There I was, minding my own business on the Internet, when HUMMER sauntered up and threw me against a locker. “Alpha stole your virtual girlfriend. And your real one,” grumbled the ever-subtle brand’s banner ad. Okay, HUMMER, I’ll bite (so to speak). Who’s Alpha, what’s he got that I haven’t? And— most importantly— how is this going to delay the inevitable fizzling of your fifteen minutes?
My questions were answered two weeks later at a ride-and-drive in Southern California. There I was, strolling through the SUV staging area, when Alpha struck again. “Gahh! The glare!” Shielding my eyes against a blinding sun-on-chrome conflagration, I winced to make out the telltale Alpha badge, applied to a suspiciously bling-encrusted H3. Hang on. A glammed-up H3? This is what’s got HUMMER’s ad men revving-up their bollock-swinging routine?
Well, erm… yes. But what HUMMER’s particularly pumped about is Alpha’s 5.3-liter, 300hp V8, borrowed from GM’s full-sized pickups. Like an under-endowed divorcee's post-surgical-enhancement, this H3, freed of its flaccid five-cylinder powerplant, has something to prove. Thing is, most women I know are turned off by insecurity. Which makes me wonder what my virtual girlfriend saw in Alpha in the first place.
To be honest, I’m a little unclear on exactly what a virtual girlfriend is (anyone know?). This being a HUMMER, though, styling seems the most likely explanation for unfaithfulness. Females account for nearly half of all remaining H3 sales; there’s no denying the wee war wagon’s considerable road presence. The H3 shouts for attention with only slightly more decorum than Don Imus on PCP, but if the point is to cut a dash outside Designer Handbags Inc., then— in the words of the Prez— “mission accomplished.”
Unfortunately, like G-Bu’s premature announcement of Mesopotamian mastery, the H3 lacks substance in details. The hulking hood vent is a blanked-off fake. So are the A-pillar “snorkel” intakes. The chromed step bars protrude far enough to soil your pant leg, but not enough to assist entry. Want a roof rack for all the “active-lifestyle” gear you may or may not be toting? Hit the options list.
Never mind. Any virtual girlfriend worth virtually stealing knows what really counts is on the inside. So hoist yourself aboard and lose yourself in GM’s G.I. Joe fantasy land. A square, upright windshield frames the H3’s square, upright hood. Tiny windows rise to chin height, leaving thigh-width roof pillars to blot out the sun. A hatch-mounted spare obscures trailing plebes. Visibility? Hey, it’s not like everyone won’t see you. There’s also a big chrome “Alpha” badge on the steering wheel boss. You know, in case you forget how awesome you are.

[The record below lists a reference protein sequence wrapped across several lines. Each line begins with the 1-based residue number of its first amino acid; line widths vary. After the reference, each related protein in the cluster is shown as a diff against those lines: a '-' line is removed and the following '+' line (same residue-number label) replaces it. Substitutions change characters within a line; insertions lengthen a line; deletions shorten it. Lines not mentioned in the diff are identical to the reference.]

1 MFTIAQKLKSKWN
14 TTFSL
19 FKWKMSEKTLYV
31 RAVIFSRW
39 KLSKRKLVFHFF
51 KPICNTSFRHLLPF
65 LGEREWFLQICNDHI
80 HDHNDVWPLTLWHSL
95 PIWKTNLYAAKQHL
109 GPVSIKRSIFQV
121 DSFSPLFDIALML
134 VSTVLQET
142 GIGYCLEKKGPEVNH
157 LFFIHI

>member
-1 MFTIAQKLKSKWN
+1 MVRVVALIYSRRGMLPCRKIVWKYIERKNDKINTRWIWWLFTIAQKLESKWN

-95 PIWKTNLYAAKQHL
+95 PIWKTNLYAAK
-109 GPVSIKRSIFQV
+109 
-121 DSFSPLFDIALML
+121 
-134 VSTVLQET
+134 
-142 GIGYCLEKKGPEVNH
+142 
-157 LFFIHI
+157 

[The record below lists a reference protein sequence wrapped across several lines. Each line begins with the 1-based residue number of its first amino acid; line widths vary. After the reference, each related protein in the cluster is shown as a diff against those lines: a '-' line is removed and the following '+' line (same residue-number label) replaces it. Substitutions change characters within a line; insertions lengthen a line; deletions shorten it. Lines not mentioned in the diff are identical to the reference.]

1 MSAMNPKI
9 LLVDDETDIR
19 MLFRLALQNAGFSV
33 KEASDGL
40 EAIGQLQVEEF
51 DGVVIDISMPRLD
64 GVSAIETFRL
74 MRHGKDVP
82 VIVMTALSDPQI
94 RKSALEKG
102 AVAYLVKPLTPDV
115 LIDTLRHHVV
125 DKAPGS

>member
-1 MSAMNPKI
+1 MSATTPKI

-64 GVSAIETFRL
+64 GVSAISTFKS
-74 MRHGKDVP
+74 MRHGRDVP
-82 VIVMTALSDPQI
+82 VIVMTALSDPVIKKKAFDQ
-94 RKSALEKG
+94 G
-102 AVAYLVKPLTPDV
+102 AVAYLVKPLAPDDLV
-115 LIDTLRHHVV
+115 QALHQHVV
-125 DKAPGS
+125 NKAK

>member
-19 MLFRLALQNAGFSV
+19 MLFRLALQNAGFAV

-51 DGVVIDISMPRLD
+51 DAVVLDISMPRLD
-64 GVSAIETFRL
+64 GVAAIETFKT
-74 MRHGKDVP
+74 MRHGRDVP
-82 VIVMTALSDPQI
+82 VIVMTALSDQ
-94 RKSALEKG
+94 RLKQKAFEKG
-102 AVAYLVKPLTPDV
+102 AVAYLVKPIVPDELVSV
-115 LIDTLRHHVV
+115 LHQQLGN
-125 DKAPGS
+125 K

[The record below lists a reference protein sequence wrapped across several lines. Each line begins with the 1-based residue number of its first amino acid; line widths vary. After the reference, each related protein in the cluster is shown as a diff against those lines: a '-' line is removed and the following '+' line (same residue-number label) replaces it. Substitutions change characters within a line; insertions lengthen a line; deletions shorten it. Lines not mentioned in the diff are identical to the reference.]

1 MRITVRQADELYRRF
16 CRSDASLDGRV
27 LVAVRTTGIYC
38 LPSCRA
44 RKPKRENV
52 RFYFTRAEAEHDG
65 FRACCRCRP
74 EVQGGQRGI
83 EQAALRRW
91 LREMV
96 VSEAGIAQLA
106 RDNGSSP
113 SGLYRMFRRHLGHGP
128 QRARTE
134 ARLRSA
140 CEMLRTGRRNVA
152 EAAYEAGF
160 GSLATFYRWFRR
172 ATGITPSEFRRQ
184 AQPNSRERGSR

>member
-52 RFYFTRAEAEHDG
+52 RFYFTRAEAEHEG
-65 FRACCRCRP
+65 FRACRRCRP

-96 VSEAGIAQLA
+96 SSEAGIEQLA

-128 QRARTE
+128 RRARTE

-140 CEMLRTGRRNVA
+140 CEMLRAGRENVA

But even here, towering above the commuters, the H3’s shallowness of character chips away at the escapism. You’ve seen these window switches and HVAC knobs before— in rental cars. On the positive side, the cabin’s squishy, grained plastics are indicative of GM’s recent efforts to increase quality, and would seem quite posh at some price points. But… ahem… you haven’t seen the price yet.
It’s $39,560. As in, near-as-dammit $40,000. Which means you could buy a Cadillac SRX V6 AWD instead, pocket $435, and rent a few Jeeps to get your off-road jollies. Or treat yourself to an all-wheel-drive Lexus RX 350 and put $760 in the adventure fund. Granted, brand devotees may happily pay a premium to own a part of the HUMMER mystique. But given the $8,565 leap over a base H3, even they might be miffed that the sticker doesn’t include a sunroof ($950), a rearview camera ($850), or DVD entertainment ($1,928).
There a few other essential features missing in the Alpha dog of the H3 range. One is interior space. While the HUMMER’s height and bulk lend it a certain psychological roominess, the tape measure reveals less legroom at the con than a Chevy Cobalt. Move around back, carefully negotiating the narrow door openings, and you’ll find economy-class knee room on a squashy, too-low rear bench. The cargo area is similarly compact, accessed through an awkwardly heavy side-hinged hatch.
“But wait,” fans protest. “You haven’t even mentioned the Alpha’s trump card.” Ah, yes: the all-beef V8. The Vortec’s a smooth talker, that’s for sure. Its deep burble fits the H3’s character far better than the bronchitic braying of the base five. And 0 – 60 improves to minivan-grade: 8.9 seconds. Otherwise, the Alpha’s dynamics are a rerun. Same hefty but numb steering, same rubbery ride, same squidgy path control you’ll find in any heavy vehicle with very tall sidewalls.
The truth is, girlfriends— virtual or otherwise— tend to trade in characters like Alpha pretty fast. His clothes are too loud. He drinks too much. And he doesn’t give her enough space. Sorry, Alpha. I strongly suspect that, when the five-year reunion rolls around in 2011, you and your big brothers won’t be joining us.